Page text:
Kendall Squared brings you dispatches from the world’s epicenter for biotechnology and drug discovery.
Deborah Katz was well on her way to a career as a scientist. She had excelled in graduate school and started a postdoctoral fellowship in cell biology. But working in the lab had become a slog, and Katz was growing tired of the tedium of running experiments day in, day out, with no light at the end of the tunnel.
“I felt I wasn’t developing as a scientist, but was instead being used as cheap labor,” she wrote in an essay for Science. “I became very frustrated at the lack of job prospects and the low pay.”
So in 1998, Katz abandoned her first career and headed to law school at Georgetown University. She wanted to, as she wrote, “stay in touch with science,” and became a patent attorney after graduating.
Now, as an administrative judge for the US Patent and Trademark Office in Alexandria, Va., Katz is managing the most closely watched patent dispute in all of the life sciences — a case that pits the University of California against the Broad Institute and the Massachusetts Institute of Technology over who holds the key intellectual property rights for a revolutionary genome-editing technology.
The technology, known as CRISPR, enables scientists to snip out faulty genes in human and other animal cells and replace them with working versions.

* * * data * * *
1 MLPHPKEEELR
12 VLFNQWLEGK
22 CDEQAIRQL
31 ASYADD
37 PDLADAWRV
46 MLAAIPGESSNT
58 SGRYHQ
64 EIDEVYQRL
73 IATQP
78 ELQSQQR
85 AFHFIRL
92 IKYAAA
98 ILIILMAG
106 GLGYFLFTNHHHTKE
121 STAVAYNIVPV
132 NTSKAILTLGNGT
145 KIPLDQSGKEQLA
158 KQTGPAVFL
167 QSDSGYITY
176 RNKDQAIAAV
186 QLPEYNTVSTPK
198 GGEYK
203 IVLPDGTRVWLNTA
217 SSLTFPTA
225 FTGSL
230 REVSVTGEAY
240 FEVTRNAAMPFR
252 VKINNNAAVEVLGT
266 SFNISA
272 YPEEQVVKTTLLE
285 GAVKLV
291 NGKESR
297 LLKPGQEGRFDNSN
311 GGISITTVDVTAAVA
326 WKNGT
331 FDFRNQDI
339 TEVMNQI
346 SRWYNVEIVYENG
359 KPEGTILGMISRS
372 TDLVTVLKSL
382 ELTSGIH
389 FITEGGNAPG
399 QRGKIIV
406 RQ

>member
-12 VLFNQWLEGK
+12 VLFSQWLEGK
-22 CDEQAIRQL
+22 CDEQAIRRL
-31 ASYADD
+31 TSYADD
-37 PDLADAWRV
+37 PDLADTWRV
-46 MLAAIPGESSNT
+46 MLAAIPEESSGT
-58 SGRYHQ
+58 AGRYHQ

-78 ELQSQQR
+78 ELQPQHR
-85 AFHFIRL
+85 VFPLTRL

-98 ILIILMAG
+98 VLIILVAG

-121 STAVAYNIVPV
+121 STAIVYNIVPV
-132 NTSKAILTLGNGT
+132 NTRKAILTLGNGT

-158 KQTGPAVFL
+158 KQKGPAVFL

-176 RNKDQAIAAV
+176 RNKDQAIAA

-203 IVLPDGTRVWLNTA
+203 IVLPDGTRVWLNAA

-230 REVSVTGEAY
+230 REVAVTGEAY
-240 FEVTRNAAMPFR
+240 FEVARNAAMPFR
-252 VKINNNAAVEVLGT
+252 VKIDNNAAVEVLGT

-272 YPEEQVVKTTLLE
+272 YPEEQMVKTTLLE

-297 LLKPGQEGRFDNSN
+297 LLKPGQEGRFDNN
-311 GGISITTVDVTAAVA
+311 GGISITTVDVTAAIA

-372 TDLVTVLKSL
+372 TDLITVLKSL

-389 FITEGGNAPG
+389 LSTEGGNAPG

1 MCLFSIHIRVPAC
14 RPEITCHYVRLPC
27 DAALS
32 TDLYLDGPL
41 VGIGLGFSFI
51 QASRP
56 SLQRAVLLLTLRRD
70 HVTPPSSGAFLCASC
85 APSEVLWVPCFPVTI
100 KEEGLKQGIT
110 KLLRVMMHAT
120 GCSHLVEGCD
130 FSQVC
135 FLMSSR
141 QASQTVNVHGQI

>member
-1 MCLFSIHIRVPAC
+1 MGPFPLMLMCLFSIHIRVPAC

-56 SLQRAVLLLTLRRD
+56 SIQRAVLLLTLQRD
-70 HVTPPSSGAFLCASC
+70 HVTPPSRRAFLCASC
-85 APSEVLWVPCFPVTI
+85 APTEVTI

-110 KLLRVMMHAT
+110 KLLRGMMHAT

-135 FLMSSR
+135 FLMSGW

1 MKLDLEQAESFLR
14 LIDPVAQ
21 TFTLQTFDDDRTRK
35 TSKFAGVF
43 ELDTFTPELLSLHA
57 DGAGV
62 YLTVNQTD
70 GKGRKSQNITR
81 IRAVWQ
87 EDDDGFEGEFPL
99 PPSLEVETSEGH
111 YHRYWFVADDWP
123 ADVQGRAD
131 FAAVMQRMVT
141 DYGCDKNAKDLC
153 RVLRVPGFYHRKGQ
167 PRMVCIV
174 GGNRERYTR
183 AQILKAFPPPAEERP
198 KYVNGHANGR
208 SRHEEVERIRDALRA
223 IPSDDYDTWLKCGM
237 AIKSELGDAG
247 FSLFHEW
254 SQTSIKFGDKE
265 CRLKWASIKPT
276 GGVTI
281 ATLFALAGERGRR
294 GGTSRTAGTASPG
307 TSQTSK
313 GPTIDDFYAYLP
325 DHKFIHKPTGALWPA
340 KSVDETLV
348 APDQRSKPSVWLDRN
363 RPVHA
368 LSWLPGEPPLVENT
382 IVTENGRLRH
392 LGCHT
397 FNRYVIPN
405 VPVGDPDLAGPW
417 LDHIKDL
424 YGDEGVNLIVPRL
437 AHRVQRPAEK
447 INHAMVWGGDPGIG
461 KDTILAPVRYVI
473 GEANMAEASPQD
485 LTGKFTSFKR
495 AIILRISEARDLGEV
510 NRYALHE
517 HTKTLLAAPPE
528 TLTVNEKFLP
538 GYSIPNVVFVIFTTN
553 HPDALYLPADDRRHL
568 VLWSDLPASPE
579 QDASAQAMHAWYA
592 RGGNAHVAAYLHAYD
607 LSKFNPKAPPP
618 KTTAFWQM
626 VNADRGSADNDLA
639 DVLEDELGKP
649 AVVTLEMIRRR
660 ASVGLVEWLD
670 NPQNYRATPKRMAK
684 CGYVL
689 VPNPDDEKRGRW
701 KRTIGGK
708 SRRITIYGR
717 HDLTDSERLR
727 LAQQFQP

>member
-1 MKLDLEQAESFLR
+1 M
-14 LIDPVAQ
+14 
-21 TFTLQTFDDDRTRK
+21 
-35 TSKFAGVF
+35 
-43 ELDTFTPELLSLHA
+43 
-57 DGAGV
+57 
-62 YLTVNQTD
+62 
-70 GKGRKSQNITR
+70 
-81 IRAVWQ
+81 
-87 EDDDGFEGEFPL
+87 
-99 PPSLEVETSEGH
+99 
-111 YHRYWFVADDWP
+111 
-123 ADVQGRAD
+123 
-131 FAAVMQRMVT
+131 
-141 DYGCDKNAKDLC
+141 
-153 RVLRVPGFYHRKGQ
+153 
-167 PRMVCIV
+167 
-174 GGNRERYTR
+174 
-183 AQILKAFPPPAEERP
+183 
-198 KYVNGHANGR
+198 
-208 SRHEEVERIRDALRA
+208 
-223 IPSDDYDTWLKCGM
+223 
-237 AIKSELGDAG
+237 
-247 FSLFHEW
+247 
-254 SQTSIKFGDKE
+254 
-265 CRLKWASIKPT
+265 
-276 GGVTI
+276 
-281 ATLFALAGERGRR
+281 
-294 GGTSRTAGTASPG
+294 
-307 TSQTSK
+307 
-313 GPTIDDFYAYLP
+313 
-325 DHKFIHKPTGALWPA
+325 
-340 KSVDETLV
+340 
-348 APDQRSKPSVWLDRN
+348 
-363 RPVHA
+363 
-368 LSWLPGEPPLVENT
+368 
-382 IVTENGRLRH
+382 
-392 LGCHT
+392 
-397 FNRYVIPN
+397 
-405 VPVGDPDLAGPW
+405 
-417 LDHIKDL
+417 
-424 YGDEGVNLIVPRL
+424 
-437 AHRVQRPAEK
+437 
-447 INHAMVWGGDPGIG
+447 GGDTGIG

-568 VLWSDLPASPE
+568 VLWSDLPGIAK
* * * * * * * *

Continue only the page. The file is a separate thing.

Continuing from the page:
Determining who invented the gene-editing technique could have billion-dollar implications for biotech companies and the august research institutions that make money off of licensing agreements. Throw in the possibility of a Nobel Prize and a lot’s riding on who gets credit for a tool that scientists around the world have embraced and that has transformed the speed of biomedical research.
Scientists are still refining the tool to improve its precision, but already hundreds of millions of dollars have been invested in three biotechnology startups that aim to harness the system to cure disease. The companies — Editas Medicine (EDIT), Intellia Therapeutics (NTLA), and CRISPR Therapeutics — all have their research operations based in Cambridge’s Kendall Square. Editas has licensed technology from the Broad, while the licenses of Intellia and CRISPR are tied to the University of California side.
Next month, all eyes will turn to Katz’s court. Two other judges will join Katz for the proceedings, which start March 9, but as the lead judge she will be calling most of the shots, wrangling the two parties, and establishing the ground rules as the proceedings move forward.
The USPTO declined a request for an interview with Katz, but interviews with people who have worked with her indicate that, both in science and law, she is deliberate and careful, taking the time to digest information and arrive at a reasoned conclusion.
“She’s a conservative judge in that she wants to get the right decision,” said Brent Babcock, a partner at the law firm Knobbe Martens, who has had cases before Katz.